Two years ago, the car was retired from service and replaced with a trailer-chiller unit used for the local Gisborne Farmer’s Market, which the family has nicknamed the Cheese Chariot. The car-for-chariot swap shows how far Waimata has traveled since it began. The small artisan operation is a significant enterprise these days. The big break came in 1996 when supermarkets began stocking its range.

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Waimata is now the third-largest manufacturer of New Zealand-made speciality cheese in the country behind Fonterra and Goodman Fielder and, based on sales, the top independently owned company and producers of New Zealand-made cheese.

Last year, it overtook Fonterra as the largest supplier of haloumi to the New Zealand market and produces several flavours — the traditional, the chilli and the cracked pepper haloumis won gold medals in the 2019 New Zealand Specialist Cheesemaker Association Cheese Awards. Waimata regularly wins awards for its cheeses, most recently being a medalist in the 2021 New Zealand Champion of Cheese Awards.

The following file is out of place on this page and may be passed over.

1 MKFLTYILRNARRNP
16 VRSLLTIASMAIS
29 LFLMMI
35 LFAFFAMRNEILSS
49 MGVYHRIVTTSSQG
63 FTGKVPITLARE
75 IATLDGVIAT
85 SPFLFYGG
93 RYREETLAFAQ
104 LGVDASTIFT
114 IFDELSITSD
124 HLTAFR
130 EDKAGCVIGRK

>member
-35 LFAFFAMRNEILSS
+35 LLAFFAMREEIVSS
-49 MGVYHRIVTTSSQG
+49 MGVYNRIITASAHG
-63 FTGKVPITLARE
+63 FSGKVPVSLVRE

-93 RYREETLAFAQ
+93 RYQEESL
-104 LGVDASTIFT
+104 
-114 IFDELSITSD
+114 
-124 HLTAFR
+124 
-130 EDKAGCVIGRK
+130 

Photo: Sally Cameron

Initially, Waimata had a staff of 10, which has increased over the years to more than 40, including head cheesemaker Chris Duncan, who has been with the company from day one. These days, he has an assistant, Alex Harrison.

The number of members of the Thorpe clan involved in the business has also increased significantly. Elm is plant manager, his brother Luke is accounts manager, and his youngest sibling Daniel oversees the orcharding arm of the operation. Carol stepped back two years ago; these days, she supports Kelly. The future Rick and Carol dreamed of creating nearly 30 years ago is now their family’s reality.


Waimata’s cheeses are made with a plant-based coagulant rather than animal rennet, making them suitable for vegetarians. They are also gluten-free. While Rick shrugs off the suggestion that these choices were revolutionary, it has helped them weather the winds of change over recent decades.